Papain derived from papaya is the stronger of the two by far and often will be combined with urea in quasi-drug formulations.

Since 2015 the FDA has banned the use of papain topically because of adverse effects which sometimes occur to living cells.

Bromelain derived from pineapple is more benign, milder and is often found as an exfoliant in skincare. It also must be thoroughly washed away to avoid itching afterward.

The problem here, again, is that enzymes tend to be very uneven in outcome. You may find an overall smoothing but patches here and there remain and require another application. Concentration levels in the topical bromelain solution are not predictable – it is after all a natural product and can vary considerably even from the same processor, who may or may not measure the activity level with any accuracy. Activity is not always a function of concentration. Storage issues play a role here also.

If it works for you it is better than acids, so experimenting makes sense.

TABLE OF CONTENTS

REFERENCE TOPICS

Enzymes in Skincare Products

There are two predominant enzymes used in skincare: they are both proteases (pro – tee – aaze): bromelain and papain. They are both naturally derived. When applied topically they debride dead tissue and cells and are used to clean up wounds.

For esthetics, these enzymes are used to exfoliate, similar to what salicylic acid does in targeting non-functional cells and tissue substances. The choice of enzymes is centered on the desire to avoid the harsh effects of salicylic acid and hopefully also avoid inflammation.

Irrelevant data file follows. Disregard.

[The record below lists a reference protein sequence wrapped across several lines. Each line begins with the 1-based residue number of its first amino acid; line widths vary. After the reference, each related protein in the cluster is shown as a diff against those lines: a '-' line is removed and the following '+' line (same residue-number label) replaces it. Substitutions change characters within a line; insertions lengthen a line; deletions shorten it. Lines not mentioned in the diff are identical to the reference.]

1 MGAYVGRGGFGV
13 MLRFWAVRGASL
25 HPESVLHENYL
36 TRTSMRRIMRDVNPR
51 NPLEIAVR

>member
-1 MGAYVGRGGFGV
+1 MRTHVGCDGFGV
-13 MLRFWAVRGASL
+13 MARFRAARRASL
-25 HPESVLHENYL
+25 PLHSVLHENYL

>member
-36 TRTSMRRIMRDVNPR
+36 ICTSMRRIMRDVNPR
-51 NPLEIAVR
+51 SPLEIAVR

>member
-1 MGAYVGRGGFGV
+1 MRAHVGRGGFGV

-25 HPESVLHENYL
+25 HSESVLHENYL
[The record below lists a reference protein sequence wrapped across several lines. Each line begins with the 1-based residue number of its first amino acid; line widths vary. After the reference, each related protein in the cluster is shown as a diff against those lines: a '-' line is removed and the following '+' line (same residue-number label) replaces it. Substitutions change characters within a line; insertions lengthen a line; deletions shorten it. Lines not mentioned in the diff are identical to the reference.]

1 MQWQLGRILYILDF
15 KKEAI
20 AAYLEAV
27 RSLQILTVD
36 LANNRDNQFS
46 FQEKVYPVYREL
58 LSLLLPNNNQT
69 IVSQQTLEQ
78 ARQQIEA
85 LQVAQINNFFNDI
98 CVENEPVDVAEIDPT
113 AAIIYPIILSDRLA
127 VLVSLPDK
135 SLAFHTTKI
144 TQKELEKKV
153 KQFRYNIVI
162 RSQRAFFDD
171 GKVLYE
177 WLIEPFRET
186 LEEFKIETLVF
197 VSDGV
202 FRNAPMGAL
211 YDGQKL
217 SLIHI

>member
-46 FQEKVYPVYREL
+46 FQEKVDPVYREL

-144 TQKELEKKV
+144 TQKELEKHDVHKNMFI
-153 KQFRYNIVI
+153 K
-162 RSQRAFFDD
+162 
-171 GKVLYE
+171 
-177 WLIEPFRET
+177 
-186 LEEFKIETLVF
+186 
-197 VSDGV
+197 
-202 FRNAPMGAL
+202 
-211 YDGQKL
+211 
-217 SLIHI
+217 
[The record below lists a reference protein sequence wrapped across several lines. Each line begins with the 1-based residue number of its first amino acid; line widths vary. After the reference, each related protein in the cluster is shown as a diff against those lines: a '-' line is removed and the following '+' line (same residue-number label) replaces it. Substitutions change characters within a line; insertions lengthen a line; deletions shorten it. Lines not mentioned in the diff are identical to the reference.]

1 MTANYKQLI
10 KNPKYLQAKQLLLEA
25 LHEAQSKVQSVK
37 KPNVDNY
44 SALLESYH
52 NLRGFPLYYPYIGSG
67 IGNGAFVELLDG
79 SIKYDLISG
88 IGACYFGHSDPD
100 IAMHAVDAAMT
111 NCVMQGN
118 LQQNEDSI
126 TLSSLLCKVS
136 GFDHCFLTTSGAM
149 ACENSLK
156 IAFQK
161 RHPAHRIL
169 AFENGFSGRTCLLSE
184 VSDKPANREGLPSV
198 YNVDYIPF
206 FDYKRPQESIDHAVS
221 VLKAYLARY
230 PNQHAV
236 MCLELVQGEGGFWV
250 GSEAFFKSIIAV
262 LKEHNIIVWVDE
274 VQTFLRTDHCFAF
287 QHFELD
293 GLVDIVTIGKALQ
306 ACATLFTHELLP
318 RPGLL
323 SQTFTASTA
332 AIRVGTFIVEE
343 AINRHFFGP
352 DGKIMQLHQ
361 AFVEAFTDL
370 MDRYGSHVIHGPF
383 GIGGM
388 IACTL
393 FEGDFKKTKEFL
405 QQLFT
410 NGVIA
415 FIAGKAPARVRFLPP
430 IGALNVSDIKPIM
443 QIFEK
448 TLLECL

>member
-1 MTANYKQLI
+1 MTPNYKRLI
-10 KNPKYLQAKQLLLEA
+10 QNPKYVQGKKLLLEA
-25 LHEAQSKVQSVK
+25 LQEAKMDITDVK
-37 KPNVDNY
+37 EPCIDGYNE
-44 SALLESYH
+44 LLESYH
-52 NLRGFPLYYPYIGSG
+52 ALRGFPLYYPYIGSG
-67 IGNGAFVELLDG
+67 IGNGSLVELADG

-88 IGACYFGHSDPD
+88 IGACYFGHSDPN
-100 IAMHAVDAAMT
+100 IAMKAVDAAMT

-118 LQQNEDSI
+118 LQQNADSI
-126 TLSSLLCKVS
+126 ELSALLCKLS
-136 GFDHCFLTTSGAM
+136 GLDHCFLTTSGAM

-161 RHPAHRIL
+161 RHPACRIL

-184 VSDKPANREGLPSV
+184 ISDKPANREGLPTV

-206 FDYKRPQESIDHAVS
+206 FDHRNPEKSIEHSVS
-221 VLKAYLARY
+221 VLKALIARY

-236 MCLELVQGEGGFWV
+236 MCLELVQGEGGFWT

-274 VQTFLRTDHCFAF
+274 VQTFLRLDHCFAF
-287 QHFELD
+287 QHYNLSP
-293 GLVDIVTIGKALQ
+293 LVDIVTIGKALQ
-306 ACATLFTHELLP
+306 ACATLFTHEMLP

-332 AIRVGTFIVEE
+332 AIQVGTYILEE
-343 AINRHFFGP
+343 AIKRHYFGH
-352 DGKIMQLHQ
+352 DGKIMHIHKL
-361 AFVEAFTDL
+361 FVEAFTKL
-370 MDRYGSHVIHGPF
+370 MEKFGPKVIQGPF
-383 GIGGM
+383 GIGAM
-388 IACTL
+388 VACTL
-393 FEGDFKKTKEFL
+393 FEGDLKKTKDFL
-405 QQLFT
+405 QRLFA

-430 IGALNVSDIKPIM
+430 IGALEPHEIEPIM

This often doesn’t work well to gain a smooth even effect. Also, enzymes can be very irritating, causing intense itching for long periods after application. This does not always occur and some people are more susceptible than others to this response. Using these enzymes requires a very thorough cleansing process afterward so as to remove all traces.

Papain derived from papaya is the stronger of the two by far and often will be combined with urea in quasi-drug formulations.

Since 2015 the FDA has banned the use of papain topically because of adverse effects which sometimes occur to living cells.

Bromelain derived from pineapple is more benign, milder and is often found as an exfoliant in skincare. It also must be thoroughly washed away to avoid itching afterward.

The problem here, again, is that enzymes tend to be very uneven in outcome. You may find an overall smoothing but patches here and there remain and require another application. Concentration levels in the topical bromelain solution are not predictable – it is after all a natural product and can vary considerably even from the same processor, who may or may not measure the activity level with any accuracy. Activity is not always a function of concentration. Storage issues play a role here also.

If it works for you it is better than acids, so experimenting makes sense.